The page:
[1] Wycliffe is the namesake of Wycliffe Bible Translators, http://www.wycliffe.org/. “God’s Word, accessible to all people in the language of their heart.”

[2] Atomism in Late Medieval Philosophy and Theology, p. 185.

[3] Atomism in Late Medieval Philosophy and Theology, p. 187.

[4] The conversion of the substance of the Eucharistic elements into the body and blood of Christ at consecration.

[5] Refer to the Council of Constance.

The Myth of Matter, p. 1

This atom is mythical.

We might be pretty sure we know what the word ‘matter’ means– “anything that has mass and takes up space[1]. As children, we learn that matter can assume the forms of solid, liquid and gas while still maintaining its essential characteristics. If we so choose, we might learn about potential- and kinetic energy, crystallization, specific heat, plasticity, the combined gas law, …, and a whole bunch of other concepts intended to help us grapple with our material world.

A few of us decide to study science or technology. Whether or not by choice, these students experience concepts that substantially modify the meaning of the ‘m’-word. Uncertainty becomes a principle. Mass depends upon velocity, as does length. Laws of science give ground to theories of relativity.

A few of the few then choose a path leading them further away from the original ‘classical’ idea of what matter is. These few can either be technologists[2] (engineers) or aesthetes[3] (physicists). As they proceed along their courses of study, they begin to notice a disconnection between their “everyday experience” in the laboratory or the computer model and the everyday experiences of everyone else they used to know. At this point, differing ideas about “the substance of which we are all made”[4] creates a seemingly unbridgeable disparity between the minority specialists who deal more deeply with matter and the majority of us who merely live and move in it.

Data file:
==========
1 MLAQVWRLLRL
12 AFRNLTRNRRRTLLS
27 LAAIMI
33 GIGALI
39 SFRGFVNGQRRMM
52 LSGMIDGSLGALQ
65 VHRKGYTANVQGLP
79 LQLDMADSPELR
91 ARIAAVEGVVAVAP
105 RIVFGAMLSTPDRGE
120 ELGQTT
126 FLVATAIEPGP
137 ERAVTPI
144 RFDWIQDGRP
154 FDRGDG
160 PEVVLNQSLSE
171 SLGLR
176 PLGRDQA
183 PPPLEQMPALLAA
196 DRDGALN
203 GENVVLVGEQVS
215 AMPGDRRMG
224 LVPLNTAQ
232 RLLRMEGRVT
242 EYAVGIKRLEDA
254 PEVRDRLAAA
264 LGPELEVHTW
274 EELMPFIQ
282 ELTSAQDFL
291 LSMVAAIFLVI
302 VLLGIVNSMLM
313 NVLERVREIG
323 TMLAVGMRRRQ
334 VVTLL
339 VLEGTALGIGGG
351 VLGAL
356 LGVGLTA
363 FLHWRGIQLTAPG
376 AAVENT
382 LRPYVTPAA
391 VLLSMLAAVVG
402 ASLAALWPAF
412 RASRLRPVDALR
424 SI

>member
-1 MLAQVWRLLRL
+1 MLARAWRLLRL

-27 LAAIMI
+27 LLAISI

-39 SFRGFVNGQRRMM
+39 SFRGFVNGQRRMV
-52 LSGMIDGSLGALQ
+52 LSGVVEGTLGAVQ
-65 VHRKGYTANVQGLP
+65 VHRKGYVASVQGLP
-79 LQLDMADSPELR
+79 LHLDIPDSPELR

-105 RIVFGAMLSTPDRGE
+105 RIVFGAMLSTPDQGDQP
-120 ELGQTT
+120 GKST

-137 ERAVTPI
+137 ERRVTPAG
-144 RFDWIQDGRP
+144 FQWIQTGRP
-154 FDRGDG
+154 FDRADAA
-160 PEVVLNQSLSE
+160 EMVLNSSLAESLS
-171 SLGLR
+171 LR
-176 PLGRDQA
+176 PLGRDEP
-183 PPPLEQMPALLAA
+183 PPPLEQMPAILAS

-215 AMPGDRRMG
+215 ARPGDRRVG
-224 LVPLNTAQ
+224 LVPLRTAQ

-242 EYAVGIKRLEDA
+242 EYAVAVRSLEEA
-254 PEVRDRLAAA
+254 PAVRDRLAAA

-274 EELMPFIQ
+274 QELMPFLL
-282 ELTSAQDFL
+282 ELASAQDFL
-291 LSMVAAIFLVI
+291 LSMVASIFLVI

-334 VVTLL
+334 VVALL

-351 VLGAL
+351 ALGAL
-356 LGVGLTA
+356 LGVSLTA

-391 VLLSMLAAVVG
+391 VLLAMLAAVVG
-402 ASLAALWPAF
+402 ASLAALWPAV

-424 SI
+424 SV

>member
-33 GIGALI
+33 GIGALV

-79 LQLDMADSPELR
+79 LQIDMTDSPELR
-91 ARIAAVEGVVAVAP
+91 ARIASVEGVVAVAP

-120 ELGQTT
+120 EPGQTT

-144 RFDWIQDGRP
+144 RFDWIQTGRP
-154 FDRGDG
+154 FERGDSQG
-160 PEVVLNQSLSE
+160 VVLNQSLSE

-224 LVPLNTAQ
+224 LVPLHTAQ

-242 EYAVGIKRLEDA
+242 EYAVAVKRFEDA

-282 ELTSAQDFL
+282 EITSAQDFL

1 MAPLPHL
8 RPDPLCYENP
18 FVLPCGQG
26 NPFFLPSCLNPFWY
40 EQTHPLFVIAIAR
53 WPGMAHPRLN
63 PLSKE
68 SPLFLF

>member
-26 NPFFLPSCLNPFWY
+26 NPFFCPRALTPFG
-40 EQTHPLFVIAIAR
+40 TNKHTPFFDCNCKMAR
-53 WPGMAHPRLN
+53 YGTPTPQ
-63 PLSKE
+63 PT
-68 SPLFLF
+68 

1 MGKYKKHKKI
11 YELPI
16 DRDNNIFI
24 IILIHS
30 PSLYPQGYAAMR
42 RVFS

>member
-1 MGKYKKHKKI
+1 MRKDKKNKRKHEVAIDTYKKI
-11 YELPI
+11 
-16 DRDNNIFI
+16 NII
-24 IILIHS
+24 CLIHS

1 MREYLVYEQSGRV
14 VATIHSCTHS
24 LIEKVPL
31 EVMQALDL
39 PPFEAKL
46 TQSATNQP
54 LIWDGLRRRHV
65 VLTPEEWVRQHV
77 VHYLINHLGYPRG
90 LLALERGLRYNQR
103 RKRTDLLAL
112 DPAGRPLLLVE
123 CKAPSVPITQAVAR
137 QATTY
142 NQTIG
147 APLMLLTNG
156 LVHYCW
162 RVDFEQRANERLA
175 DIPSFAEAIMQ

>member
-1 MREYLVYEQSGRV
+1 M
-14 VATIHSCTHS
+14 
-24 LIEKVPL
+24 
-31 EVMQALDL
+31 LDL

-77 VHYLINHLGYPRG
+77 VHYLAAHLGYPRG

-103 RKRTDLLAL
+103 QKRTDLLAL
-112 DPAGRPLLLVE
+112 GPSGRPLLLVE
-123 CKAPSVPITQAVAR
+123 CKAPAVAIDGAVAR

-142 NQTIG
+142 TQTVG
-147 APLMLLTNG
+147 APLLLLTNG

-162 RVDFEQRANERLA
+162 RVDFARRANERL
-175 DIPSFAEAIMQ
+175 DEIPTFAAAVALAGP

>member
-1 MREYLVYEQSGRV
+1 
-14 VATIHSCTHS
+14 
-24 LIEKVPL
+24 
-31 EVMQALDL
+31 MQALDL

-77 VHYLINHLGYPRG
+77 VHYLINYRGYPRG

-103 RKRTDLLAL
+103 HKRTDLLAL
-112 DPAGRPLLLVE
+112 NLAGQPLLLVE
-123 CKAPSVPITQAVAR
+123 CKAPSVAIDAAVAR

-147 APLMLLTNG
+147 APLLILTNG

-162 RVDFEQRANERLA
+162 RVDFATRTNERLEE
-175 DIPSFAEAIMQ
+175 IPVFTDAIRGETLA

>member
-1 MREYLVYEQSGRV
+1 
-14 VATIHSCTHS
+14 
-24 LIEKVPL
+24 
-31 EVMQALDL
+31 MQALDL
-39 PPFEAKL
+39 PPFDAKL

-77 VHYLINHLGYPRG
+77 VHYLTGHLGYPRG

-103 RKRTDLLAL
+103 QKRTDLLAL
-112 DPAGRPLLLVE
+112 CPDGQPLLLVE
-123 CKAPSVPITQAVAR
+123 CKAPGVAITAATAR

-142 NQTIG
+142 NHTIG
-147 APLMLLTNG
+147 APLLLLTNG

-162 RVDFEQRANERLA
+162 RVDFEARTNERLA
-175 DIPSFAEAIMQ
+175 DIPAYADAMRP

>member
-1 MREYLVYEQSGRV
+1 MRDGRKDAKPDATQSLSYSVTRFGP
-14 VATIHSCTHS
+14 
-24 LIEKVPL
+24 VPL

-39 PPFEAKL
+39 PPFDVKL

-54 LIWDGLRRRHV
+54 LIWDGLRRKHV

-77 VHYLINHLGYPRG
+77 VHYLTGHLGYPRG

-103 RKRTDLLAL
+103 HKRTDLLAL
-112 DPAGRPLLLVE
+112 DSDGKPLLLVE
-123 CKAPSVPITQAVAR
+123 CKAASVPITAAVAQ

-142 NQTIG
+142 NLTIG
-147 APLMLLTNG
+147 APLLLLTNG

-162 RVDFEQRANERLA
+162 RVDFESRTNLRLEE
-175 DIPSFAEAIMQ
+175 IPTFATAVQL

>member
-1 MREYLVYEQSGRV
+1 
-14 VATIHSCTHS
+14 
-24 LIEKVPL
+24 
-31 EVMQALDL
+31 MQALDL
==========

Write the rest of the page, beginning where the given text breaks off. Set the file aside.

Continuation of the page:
If you are a member of the “mere many” you might not even realize the depth and breadth of the gulf. As a hedge against this possibility, let us spend some time discussing concepts associated with ‘matter’. Realize that you will not know what the specialist knows, but you will at least know something about their knowledge.


[2] “A person who uses scientific knowledge to solve practical problems,” http://wordnet.princeton.edu

[3] “One who professes great sensitivity to the beauty of art and nature,” wordnet

[4] Wikipedia//Matter

The Blind Men and the Elephant, p. 6

If Darwin and Wallace could co-labor, can’t we?

I have certain basic beliefs –

  • Science and religion are both metanarratives whose validities hinge on the way they are acted out.
  • ‘Just so’ stories are not properly basic ever, at any time in any narrative.
  • Everything is a metaphor for everything else.
  • (Therefore) ‘Truth’ may best be encapsulated within ‘Myth’.
  • (So that) Even our most basic understanding of physical reality, e.g. ‘matter’ may be viewed as mythological.

Everything I ‘know’, I know by ‘faith’.

I think it would be nice if you would share…